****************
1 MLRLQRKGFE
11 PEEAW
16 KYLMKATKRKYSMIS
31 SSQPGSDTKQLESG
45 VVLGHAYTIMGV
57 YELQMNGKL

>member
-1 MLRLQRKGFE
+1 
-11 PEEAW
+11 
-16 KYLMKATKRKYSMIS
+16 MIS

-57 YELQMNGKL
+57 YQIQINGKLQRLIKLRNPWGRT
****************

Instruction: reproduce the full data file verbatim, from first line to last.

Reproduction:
1 MLRLQRKGFE
11 PEEAW
16 KYLMKATKRKYSMIS
31 SSQPGSDTKQLESG
45 VVLGHAYTIMGV
57 YELQMNGKL

>member
-1 MLRLQRKGFE
+1 
-11 PEEAW
+11 
-16 KYLMKATKRKYSMIS
+16 MIS

-57 YELQMNGKL
+57 YQIQINGKLQRLIKLRNPWGRT